Title

Australian PM’s Online Musings Have Chinese Wondering: Where Is Xi’s Microblog Account?

On July 9, Australian Prime Minister Kevin Rudd posted on a social media site about a phone conversation with Chinese President Xi Jinping. The twist? The message was written in Chinese on the immensely popular Chinese microblogging platform Sina Weibo. Rudd wrote:

Yesterday I spoke on the phone with Xi Jinping in my office. We spoke for half an hour in Chinese, talking about some important points in Sino-Australian, Asia-Pacific, and international affairs. I and Chairman Xi value our two countries’ bilateral relations. I also took this opportunity to invite Chairman Xi to come to Australia next year to visit and participate in the Brisbane G20 summit.

Rudd, whose Chinese name is Lu Kewen, signed the tweet “Old Lu.” His brief post was shared over 23,000 times and generated hundreds of comments. Many Weibo users complemented Rudd’s Chinese and noted how wonderful it was that a leader could be bilingual. Others drew comparisons with their own top leaders—none of whom have registered Weibo accounts.

Response to Rudd’s post was overwhelmingly positive. One user lauded Rudd for being, “Among the people, not above the people.” Others complimented his Chinese and his informal style. Many requested hufen, or in the parlance of Twitter, a follow back. Still more invited him to Wuhan, Chengdu, and other parts of China to try the local fare.

The Prime Minister’s post also sparked some reflection about China’s own leaders. One comment by Weibo user @仲岸 reflected a thought voiced by many: “[Rudd] must be the highest-level official on Weibo.” Some lower-level Chinese Party members and officials have Weibo accounts, but the only top-level officials with verified accounts on Weibo are foreign.

Chinese authorities have pushed government bodies to establish online presences—the number of official government accounts increased by 250% in 2012 from the previous year—but individual cadres have been reluctant to set up verified accounts of their own, perhaps fearing that such a move might backfire or draw unwanted attention. Weibo has been largely negative for government officials, as citizen journalists have used the platform to expose cadres’ corruption, extravagance, and extramarital affairs.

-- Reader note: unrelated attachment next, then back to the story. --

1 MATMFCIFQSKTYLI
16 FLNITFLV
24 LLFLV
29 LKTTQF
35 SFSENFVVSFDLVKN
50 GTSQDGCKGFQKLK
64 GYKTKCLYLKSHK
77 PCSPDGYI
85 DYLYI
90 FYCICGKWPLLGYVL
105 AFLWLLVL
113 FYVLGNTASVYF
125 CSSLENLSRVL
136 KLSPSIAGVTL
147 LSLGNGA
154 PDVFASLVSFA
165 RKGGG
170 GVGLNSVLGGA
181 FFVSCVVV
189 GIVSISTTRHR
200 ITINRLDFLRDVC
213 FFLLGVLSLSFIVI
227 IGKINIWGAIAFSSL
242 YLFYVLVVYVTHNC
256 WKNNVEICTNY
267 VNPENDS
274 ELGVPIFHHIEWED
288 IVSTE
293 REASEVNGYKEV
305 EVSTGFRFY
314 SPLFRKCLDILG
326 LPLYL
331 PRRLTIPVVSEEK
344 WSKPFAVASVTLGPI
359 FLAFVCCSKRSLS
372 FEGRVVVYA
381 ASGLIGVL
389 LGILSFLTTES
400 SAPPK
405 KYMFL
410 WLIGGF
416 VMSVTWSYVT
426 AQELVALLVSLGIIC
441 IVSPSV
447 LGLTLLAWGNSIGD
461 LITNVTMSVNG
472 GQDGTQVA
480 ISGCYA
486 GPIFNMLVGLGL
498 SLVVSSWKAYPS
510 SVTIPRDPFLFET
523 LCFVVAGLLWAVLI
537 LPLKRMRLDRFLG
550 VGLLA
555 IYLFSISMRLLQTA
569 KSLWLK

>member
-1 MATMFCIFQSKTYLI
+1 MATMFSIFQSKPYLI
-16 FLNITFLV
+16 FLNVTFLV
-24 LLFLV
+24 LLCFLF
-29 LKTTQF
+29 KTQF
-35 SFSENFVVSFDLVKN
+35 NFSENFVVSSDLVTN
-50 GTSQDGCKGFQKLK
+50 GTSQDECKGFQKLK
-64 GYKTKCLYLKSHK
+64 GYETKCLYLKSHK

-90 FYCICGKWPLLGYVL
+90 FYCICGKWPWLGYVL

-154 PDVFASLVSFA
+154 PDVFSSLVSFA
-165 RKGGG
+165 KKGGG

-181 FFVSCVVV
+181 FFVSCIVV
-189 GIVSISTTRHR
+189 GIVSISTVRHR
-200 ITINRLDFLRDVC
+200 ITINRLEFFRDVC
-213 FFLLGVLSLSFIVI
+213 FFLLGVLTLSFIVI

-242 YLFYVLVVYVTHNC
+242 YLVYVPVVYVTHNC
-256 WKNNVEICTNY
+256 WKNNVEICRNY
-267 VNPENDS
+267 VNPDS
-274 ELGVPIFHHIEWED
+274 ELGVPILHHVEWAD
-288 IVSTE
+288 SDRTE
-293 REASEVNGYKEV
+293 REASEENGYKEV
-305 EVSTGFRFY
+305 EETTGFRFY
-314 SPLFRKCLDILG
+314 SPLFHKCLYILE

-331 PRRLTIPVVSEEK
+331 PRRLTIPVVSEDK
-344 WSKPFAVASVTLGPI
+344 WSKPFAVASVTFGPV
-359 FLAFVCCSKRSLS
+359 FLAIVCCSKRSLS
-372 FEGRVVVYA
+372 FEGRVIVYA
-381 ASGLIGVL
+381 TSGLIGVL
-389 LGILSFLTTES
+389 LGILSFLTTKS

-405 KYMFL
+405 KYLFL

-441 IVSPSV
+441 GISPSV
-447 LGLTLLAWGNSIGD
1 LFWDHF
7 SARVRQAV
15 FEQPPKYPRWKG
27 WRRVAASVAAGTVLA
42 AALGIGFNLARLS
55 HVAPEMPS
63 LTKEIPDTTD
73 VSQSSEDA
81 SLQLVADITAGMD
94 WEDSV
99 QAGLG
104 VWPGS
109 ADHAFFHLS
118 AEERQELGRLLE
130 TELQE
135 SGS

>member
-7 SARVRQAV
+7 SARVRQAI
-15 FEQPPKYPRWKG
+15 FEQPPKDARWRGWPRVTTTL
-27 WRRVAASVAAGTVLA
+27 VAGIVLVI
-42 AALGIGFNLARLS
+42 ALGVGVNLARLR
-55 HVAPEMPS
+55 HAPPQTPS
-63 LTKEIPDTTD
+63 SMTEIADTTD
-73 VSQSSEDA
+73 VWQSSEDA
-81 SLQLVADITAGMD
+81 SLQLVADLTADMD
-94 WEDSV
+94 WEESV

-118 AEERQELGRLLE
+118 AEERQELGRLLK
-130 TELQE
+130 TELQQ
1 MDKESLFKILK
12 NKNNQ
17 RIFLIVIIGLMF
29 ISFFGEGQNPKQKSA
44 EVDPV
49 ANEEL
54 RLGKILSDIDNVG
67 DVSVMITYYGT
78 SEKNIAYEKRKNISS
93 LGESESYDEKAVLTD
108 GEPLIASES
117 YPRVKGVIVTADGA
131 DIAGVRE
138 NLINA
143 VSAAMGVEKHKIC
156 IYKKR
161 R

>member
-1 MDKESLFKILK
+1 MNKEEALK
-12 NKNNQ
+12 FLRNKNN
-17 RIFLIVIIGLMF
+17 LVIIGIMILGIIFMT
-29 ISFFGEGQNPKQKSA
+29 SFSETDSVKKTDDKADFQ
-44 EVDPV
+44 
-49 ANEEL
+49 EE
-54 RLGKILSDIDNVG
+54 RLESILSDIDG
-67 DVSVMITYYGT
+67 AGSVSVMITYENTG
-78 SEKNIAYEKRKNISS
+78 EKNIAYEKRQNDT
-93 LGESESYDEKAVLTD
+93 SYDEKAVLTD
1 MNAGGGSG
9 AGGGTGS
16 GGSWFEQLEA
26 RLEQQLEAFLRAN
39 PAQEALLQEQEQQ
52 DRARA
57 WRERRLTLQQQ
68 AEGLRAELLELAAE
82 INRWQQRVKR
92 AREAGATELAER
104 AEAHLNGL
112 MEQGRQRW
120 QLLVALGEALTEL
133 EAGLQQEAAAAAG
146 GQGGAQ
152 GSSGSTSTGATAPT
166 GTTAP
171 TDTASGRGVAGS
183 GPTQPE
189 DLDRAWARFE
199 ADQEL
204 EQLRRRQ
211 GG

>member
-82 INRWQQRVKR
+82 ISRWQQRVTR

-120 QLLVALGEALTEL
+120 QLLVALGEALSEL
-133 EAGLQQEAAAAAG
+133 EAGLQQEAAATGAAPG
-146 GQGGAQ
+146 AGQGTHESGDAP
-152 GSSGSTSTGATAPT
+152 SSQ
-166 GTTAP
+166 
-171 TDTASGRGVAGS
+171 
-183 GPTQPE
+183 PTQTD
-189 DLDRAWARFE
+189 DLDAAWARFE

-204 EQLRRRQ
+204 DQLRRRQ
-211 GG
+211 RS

Indeed, it was only in late 2012 that Sina Weibo unblocked the names of top officials like Xi Jinping and Li Keqiang on Sina Weibo; prior to this, searches for China’s top leaders would yield no results, “in accordance with relevant laws, regulations, and policies.” Some Chinese government officials acknowledge that tuning in to social media is an excellent way to get a feel for public opinion: Wang Yang, a top Party official, has stated that he reads comments on Sina Weibo every day. Yet he and others have been reluctant to take the next step of registering official accounts on social media sites.

Responses to Rudd’s post showed, however, that many netizens wish that their own leaders would take that step. While congratulating the Australian Prime Minister for his Chinese and social media savvy, they wondered where they could find China’s officials. “Why doesn’t President Xi register a Weibo account?” wondered user @春天的猫.

China’s citizens have been eager to connect with their new president, as evidenced by the immense popularity of the Weibo account for an unofficial Xi Jinping fan club, which posts pictures of Xi Jinping that show a more informal, approachable president. Rudd has 463,895 followers on Weibo, but the unofficial fan page for Xi Jinping has 1.5 million.

Some netizens were more understanding of their president’s social media silence. Wrote @wshsh2011,

Xi is like the Australian PM; he too has the need to post things online, but China’s national condition is not as calm as that of Australia, so it’s impossible for Xi to post anything at the moment. When I think about how he can’t do things like normal people do, I feel some sympathy for him in my heart.

Topics: 
Media, Politics
Keywords: 
Australia, Weibo, Internet